But I don’t go too far back, not all the way back to the roots. I don’t think I ever had any interest in the roots of anything. Like, who were the first people who did it ever. Except for in theater, because I studied it for so long. Artistically, it’s not helpful for me to go back that far. Actually, to be honest, it’s not that helpful to go back at all. You just get to see how somebody else did it. You read about something in a book and it’s, like, oh that’s so important. Sometimes, I think, as an artist, well, screw all those old people. I want to do my own thing.
What were you looking for in your research at Lincoln Center?
Conventions. I feel like you need to know what the conventions are before you can break them. And not just to break them. I learned what looks good in a dance way. Certain decisions would get made over and over by the choreographers, and so I learned, if I want something to look good I do it this way, and if I want it to look bad I do it that way.
So in a way it’s kind of like a vocabulary.
Yeah, exactly. If something’s not going to work, it has to be very intentional. And by work, I mean feel harmonious with what people are used to. If something doesn’t work, it has to be deliberate. It can’t be because you just didn’t know. And then that’s a different kind of “working.”
Is this kind of “literacy” always necessary? Do you see any potential benefits of being “illiterate” within certain disciplines?
To me, being “literate” means having an awareness of the history of the practice and being familiar with commonly used terminology. I think being literate in other disciplines is only helpful if it’s helpful. Not all artists need that. Being illiterate can be useful in that it can encourage you to come up with new ways of doing things.
Since I’m constantly switching from one genre to another, I’m always struggling with the fact that I don’t know the terminology and don’t have the words to communicate what I want to performers who do know the terminology. When I was working on Untitled Feminist Show, that was a collaboration with Faye Driscoll, and I just literally did not have the vocabulary; it was as if, as a choreographer, she spoke a foreign language. It was super confusing and difficult. I don’t think that was productive. It would have been a lot better if I had known the vocabulary; I could have communicated more effectively with her. We worked it out, but it was more painful than it had to be.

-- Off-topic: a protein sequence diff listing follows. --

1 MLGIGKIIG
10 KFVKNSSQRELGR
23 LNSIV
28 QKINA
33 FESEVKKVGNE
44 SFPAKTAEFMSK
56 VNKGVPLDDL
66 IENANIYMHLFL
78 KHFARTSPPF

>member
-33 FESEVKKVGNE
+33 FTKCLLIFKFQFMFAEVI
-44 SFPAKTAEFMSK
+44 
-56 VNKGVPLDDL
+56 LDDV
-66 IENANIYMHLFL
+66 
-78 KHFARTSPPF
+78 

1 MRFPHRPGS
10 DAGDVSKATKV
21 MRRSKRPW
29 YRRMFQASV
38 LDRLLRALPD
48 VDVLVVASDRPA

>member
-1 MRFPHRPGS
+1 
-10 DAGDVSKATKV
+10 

How do you decide what discipline to work in when you are starting a new project?
The form and the content always need to have a relationship. The content usually comes before the form; then, as I’m developing the piece, I’m finding the best form that I can find for the content, in the amount of time that I have. I don’t want to say ideal, because I probably could have come up with something even better if I had more time. That’s always the idea.
And you feel free to add in or subtract out any element of the disciplines you are working in.
It’s always been like that. My producer builds it into our budget now, because he knows I’m going to change my mind and drastically change things. He’s been doing that for years.
Are certain kinds of content or ideas more easily explored in certain mediums or formats?
Untitled Feminist Show started out as a play with dialogue. We did a first workshop, after which the audience did nothing but make academic arguments about feminism. I wanted to hit people on a more emotional level, so as we kept doing workshops, I kept cutting out more and more of the text until there was nothing left but movement.
Once you stripped away all those elements—narrative, dialogue, characters—what were you looking for at the core?
I was looking for something that would have a specific impact on me and on the audience, where I didn’t really know what I was watching, and I wasn’t able to articulate a response to it, where it was all happening on an emotional level. That’s what I was looking for. And the audience had wildly different responses. I think pretty much everyone had that unguarded emotional response to it except for those people who—you know, there are always people who come to my shows who are wanting me to do something crazy with the genre, and they get really angry when I don’t. So a lot of dance people really hated that show because it wasn’t in conversation with them. All they felt watching that show was annoyance, because it wasn’t in conversation with current choreographers.
The thing is, I was making that show for the twelve-year-old version of myself, and the twelve-year-old version of myself would have had zero interest in modern dance. It was supposed to be inspiring, to provoke positive feelings in people, and there is something about that that is anathema to a lot of artists—including myself; I didn’t think I would ever want to make a feel-good show. But I thought it was very important for a show called Untitled Feminist Show to defy those expectations that people were bringing to the table. So that’s where I was coming from. I remember seeing all these old lesbian couples in the audience, who clearly have been through stuff that the younger people have not been through, and they were just, like, laughing and crying. It was like their Lion King.
So if you were thinking of it in terms of genre or discipline, you were frustrated, because you wouldn’t find your vocabulary there. But if you were just open to the show on its own terms, you could enjoy it.